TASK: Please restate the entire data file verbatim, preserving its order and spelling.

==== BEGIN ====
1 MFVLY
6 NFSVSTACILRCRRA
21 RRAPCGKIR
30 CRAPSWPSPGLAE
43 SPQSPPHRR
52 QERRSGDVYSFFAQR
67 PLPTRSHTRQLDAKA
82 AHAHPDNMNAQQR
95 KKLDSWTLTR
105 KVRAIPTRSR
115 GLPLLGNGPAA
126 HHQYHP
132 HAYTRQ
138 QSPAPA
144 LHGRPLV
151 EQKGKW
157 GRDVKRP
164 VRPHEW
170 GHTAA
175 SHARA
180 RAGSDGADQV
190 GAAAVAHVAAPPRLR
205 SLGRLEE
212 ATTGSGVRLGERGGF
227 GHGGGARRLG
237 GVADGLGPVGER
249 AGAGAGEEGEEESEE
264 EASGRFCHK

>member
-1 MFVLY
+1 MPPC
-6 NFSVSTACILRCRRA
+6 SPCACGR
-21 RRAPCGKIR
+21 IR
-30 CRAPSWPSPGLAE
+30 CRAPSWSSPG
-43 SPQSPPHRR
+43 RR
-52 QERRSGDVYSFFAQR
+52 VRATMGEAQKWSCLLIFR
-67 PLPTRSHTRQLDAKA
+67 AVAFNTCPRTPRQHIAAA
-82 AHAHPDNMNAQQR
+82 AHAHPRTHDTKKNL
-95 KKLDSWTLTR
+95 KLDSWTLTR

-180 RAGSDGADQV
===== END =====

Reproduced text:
1 MFVLY
6 NFSVSTACILRCRRA
21 RRAPCGKIR
30 CRAPSWPSPGLAE
43 SPQSPPHRR
52 QERRSGDVYSFFAQR
67 PLPTRSHTRQLDAKA
82 AHAHPDNMNAQQR
95 KKLDSWTLTR
105 KVRAIPTRSR
115 GLPLLGNGPAA
126 HHQYHP
132 HAYTRQ
138 QSPAPA
144 LHGRPLV
151 EQKGKW
157 GRDVKRP
164 VRPHEW
170 GHTAA
175 SHARA
180 RAGSDGADQV
190 GAAAVAHVAAPPRLR
205 SLGRLEE
212 ATTGSGVRLGERGGF
227 GHGGGARRLG
237 GVADGLGPVGER
249 AGAGAGEEGEEESEE
264 EASGRFCHK

>member
-1 MFVLY
+1 MPPC
-6 NFSVSTACILRCRRA
+6 SPCACGR
-21 RRAPCGKIR
+21 IR
-30 CRAPSWPSPGLAE
+30 CRAPSWSSPG
-43 SPQSPPHRR
+43 RR
-52 QERRSGDVYSFFAQR
+52 VRATMGEAQKWSCLLIFR
-67 PLPTRSHTRQLDAKA
+67 AVAFNTCPRTPRQHIAAA
-82 AHAHPDNMNAQQR
+82 AHAHPRTHDTKKNL
-95 KKLDSWTLTR
+95 KLDSWTLTR

-180 RAGSDGADQV